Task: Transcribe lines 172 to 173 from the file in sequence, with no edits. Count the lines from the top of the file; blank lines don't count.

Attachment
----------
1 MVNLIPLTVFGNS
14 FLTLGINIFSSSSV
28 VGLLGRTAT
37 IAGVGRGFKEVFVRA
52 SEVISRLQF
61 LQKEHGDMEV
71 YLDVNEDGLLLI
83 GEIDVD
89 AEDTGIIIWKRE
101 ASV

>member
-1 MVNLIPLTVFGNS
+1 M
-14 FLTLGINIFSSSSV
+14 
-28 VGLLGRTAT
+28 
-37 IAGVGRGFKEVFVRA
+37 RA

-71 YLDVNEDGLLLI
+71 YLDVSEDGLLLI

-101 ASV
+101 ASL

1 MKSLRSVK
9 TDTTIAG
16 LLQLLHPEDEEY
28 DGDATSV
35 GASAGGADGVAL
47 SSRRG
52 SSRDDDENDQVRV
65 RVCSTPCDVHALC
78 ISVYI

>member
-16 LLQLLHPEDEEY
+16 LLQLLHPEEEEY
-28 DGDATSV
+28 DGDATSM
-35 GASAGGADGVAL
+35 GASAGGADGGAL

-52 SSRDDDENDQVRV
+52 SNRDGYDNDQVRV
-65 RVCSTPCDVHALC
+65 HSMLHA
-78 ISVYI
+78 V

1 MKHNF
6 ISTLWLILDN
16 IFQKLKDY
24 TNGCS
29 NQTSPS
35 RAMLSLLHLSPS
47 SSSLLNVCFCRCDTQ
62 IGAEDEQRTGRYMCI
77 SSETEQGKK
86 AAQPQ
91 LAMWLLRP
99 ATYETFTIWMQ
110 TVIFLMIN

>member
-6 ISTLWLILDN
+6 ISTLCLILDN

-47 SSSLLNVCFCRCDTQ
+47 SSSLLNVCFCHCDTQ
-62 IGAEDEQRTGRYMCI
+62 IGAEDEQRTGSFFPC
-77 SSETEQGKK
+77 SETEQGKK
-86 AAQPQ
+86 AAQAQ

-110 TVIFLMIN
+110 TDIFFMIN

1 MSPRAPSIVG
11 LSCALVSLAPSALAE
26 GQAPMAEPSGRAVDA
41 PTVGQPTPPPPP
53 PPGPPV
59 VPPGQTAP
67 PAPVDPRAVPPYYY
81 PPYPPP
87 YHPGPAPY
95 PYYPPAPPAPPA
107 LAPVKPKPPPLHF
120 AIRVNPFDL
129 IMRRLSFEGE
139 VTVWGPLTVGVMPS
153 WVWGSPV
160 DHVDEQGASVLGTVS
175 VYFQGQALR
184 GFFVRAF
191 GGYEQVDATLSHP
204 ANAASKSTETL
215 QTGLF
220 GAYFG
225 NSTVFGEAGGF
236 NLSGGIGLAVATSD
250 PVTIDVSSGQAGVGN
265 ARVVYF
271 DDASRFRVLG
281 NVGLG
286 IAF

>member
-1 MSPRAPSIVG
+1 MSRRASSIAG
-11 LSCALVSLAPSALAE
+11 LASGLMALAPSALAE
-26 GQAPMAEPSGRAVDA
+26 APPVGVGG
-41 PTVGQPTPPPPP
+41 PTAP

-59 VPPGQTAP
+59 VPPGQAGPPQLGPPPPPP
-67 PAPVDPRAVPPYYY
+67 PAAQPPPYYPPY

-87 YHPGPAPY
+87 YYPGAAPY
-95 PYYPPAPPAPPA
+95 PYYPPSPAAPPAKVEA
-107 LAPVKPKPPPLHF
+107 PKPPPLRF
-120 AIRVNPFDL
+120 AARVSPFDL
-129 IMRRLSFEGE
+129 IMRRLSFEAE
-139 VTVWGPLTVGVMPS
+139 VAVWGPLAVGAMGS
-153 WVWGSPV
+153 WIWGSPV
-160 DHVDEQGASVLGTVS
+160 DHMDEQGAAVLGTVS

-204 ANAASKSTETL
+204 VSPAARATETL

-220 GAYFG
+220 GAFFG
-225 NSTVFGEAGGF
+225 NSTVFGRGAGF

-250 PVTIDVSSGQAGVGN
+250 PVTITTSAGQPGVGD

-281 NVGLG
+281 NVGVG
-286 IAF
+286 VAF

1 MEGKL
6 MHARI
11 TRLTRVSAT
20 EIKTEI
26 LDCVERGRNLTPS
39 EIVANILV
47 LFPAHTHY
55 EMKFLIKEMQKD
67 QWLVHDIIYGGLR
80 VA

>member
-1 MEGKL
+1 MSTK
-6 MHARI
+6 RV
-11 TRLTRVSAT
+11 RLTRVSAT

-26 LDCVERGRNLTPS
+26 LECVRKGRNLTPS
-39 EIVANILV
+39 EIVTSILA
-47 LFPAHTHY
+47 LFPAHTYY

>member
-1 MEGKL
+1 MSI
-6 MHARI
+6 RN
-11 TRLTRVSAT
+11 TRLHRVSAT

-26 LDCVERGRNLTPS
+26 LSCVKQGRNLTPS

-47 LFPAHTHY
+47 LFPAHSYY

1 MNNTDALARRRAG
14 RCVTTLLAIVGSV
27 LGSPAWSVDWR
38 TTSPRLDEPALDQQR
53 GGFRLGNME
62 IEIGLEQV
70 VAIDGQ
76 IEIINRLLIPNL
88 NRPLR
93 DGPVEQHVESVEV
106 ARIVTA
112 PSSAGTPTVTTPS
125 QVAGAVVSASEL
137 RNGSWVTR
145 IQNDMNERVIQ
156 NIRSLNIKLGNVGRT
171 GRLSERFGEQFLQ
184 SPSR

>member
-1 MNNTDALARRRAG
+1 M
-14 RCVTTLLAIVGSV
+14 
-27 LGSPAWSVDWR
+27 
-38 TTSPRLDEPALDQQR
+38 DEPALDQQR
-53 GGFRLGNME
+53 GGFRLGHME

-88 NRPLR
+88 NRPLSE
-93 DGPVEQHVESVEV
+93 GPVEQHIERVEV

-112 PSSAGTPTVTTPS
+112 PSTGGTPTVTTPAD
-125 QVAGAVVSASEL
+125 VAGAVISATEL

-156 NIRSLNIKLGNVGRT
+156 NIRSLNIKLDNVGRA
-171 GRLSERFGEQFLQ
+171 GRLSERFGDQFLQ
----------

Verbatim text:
-26 LDCVERGRNLTPS
+26 LSCVKQGRNLTPS